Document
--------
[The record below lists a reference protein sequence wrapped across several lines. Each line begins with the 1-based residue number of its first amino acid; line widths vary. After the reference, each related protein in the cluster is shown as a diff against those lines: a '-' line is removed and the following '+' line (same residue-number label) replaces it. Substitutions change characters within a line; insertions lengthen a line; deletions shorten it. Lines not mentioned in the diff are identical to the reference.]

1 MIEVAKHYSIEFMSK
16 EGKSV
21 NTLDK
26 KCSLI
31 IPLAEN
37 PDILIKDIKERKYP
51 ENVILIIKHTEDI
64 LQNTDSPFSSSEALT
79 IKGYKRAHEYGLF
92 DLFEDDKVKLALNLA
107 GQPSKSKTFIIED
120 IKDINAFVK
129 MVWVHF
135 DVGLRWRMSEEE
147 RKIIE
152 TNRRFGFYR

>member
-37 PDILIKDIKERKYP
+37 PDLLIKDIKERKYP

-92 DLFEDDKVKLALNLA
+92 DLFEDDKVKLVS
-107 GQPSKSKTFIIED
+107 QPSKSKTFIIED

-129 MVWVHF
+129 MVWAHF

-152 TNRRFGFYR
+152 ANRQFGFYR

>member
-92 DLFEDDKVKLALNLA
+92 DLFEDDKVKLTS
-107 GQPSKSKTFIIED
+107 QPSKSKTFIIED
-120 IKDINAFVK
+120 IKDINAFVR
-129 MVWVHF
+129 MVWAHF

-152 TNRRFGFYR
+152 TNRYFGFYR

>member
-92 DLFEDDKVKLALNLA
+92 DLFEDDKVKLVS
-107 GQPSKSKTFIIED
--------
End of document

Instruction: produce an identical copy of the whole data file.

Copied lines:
[The record below lists a reference protein sequence wrapped across several lines. Each line begins with the 1-based residue number of its first amino acid; line widths vary. After the reference, each related protein in the cluster is shown as a diff against those lines: a '-' line is removed and the following '+' line (same residue-number label) replaces it. Substitutions change characters within a line; insertions lengthen a line; deletions shorten it. Lines not mentioned in the diff are identical to the reference.]

1 MIEVAKHYSIEFMSK
16 EGKSV
21 NTLDK
26 KCSLI
31 IPLAEN
37 PDILIKDIKERKYP
51 ENVILIIKHTEDI
64 LQNTDSPFSSSEALT
79 IKGYKRAHEYGLF
92 DLFEDDKVKLALNLA
107 GQPSKSKTFIIED
120 IKDINAFVK
129 MVWVHF
135 DVGLRWRMSEEE
147 RKIIE
152 TNRRFGFYR

>member
-37 PDILIKDIKERKYP
+37 PDLLIKDIKERKYP

-92 DLFEDDKVKLALNLA
+92 DLFEDDKVKLVS
-107 GQPSKSKTFIIED
+107 QPSKSKTFIIED

-129 MVWVHF
+129 MVWAHF

-152 TNRRFGFYR
+152 ANRQFGFYR

>member
-92 DLFEDDKVKLALNLA
+92 DLFEDDKVKLTS
-107 GQPSKSKTFIIED
+107 QPSKSKTFIIED
-120 IKDINAFVK
+120 IKDINAFVR
-129 MVWVHF
+129 MVWAHF

-152 TNRRFGFYR
+152 TNRYFGFYR

>member
-92 DLFEDDKVKLALNLA
+92 DLFEDDKVKLVS
-107 GQPSKSKTFIIED